Social characteristics of the living environment are related to the prevalence of morbidity.
These relationships largely disappear when other area characteristics are taken into account.
The prevalence of morbidity in low SES areas is more strongly affected by area characteristics.
Green space is related to the prevalence of morbidity, especially in low SES areas.
Unsafety feelings are related to the prevalence of morbidity, especially in high SES areas.
In low SES areas, green space lowers effect of air pollution on high blood pressure and diabetes.
The aim of our study was to investigate the association between health enhancing and threatening, and social and physical aspects of the neighbourhood environment and general practitioner (GP) assessed morbidity of the people living there, in order to find out whether the effects of environmental characteristics add up or modify each other. We combined GP electronic health records with environmental data on neighbourhoods in the Netherlands. Cross-classified logistic multilevel models show the importance of taking into account several environmental characteristics and confounders, as social capital effects on the prevalence of morbidity disappear when other area characteristics are taken into account. Stratification by area socio-economic status, shows that the association between environmental characteristics and the prevalence of morbidity is stronger for people living in low SES areas. In low SES areas, green space seems to alleviate effects of air pollution on the prevalence of high blood pressure and diabetes, while the effects of green space and social capital reinforce each other.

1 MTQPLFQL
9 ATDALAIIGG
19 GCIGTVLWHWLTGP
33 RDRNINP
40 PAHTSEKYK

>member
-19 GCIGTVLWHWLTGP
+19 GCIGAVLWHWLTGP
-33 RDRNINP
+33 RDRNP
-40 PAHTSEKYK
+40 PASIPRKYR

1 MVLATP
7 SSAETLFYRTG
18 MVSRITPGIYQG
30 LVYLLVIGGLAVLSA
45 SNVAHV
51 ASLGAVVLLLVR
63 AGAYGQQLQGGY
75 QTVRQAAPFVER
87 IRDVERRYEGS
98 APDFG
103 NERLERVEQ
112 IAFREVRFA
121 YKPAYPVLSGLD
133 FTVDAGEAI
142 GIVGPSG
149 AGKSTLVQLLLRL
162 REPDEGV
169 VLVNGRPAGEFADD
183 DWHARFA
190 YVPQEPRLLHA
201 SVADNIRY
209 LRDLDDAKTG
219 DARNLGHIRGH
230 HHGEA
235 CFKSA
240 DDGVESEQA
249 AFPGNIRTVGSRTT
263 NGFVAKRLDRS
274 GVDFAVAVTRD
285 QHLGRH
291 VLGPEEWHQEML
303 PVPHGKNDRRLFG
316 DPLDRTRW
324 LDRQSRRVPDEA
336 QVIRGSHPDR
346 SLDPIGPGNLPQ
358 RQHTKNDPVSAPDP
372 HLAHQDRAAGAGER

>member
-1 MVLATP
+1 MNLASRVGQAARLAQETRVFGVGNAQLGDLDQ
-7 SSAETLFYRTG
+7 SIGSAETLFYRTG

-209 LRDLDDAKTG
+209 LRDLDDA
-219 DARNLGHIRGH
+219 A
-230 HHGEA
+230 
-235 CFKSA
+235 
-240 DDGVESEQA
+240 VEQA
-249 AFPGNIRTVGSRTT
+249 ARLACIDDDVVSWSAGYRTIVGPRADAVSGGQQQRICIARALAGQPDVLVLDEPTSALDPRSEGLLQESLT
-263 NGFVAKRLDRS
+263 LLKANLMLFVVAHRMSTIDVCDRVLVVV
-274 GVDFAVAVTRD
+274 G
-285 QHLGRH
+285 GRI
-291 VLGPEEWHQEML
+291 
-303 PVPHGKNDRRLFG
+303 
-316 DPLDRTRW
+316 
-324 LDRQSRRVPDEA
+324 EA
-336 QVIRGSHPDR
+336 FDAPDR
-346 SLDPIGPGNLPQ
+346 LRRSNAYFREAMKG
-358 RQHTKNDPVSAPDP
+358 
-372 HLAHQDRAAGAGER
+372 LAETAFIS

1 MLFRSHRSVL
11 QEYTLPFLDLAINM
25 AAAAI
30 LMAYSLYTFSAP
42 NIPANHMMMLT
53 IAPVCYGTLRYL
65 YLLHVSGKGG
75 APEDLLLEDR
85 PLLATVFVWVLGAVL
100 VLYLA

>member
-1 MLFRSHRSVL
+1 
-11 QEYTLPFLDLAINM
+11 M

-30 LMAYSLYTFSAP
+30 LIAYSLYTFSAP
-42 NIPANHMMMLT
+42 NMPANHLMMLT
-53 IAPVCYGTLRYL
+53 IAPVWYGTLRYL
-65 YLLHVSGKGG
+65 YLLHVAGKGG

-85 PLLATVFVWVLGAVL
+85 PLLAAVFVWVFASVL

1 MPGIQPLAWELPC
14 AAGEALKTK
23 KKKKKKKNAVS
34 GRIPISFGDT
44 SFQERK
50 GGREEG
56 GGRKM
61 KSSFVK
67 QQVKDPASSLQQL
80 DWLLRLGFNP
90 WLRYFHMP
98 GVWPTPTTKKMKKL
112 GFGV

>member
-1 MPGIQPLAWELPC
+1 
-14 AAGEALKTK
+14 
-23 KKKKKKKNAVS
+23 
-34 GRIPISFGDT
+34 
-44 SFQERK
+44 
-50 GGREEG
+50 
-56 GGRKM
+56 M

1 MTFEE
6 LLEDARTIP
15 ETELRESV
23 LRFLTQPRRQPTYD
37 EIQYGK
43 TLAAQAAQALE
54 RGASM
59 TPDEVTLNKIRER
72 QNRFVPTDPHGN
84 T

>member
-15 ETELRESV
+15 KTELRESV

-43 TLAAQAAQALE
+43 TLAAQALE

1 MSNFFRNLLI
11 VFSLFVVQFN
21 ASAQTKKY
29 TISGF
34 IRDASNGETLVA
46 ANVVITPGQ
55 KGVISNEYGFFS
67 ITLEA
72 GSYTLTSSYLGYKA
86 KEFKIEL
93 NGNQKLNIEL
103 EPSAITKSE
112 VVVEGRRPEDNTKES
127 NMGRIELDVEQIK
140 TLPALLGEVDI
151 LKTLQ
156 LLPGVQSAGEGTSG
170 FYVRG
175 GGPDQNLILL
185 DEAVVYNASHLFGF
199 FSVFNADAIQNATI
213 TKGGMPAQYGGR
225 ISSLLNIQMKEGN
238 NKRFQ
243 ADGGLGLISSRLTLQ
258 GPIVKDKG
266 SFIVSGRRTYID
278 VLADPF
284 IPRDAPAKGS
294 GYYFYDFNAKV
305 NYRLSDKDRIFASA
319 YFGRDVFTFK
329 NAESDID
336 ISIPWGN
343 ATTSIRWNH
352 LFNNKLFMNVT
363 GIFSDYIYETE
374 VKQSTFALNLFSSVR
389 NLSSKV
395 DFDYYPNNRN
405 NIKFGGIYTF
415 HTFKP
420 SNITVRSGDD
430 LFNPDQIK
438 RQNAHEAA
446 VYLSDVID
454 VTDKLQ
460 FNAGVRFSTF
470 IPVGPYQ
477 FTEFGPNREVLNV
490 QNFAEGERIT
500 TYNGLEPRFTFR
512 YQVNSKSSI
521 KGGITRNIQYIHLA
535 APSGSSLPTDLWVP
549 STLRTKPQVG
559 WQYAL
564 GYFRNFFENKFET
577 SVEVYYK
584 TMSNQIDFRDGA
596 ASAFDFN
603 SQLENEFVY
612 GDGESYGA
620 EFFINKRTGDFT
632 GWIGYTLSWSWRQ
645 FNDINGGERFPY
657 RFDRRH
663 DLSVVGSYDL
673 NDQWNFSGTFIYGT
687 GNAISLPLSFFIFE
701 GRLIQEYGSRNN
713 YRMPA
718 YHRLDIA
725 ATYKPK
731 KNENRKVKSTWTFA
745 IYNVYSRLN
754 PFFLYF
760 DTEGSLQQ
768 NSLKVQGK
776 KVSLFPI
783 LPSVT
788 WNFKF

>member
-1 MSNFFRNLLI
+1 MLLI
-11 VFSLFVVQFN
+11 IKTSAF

Neighbourhood; Morbidity; Social capital; Greenspace; Air pollution